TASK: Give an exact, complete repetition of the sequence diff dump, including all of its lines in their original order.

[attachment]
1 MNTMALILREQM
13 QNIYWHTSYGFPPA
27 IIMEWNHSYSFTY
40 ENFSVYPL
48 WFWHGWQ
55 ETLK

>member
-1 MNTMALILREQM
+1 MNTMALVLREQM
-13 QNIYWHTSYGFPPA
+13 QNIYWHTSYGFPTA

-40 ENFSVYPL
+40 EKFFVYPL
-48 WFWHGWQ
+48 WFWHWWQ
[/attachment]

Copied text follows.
1 MNTMALILREQM
13 QNIYWHTSYGFPPA
27 IIMEWNHSYSFTY
40 ENFSVYPL
48 WFWHGWQ
55 ETLK

>member
-1 MNTMALILREQM
+1 MNTMALVLREQM
-13 QNIYWHTSYGFPPA
+13 QNIYWHTSYGFPTA

-40 ENFSVYPL
+40 EKFFVYPL
-48 WFWHGWQ
+48 WFWHWWQ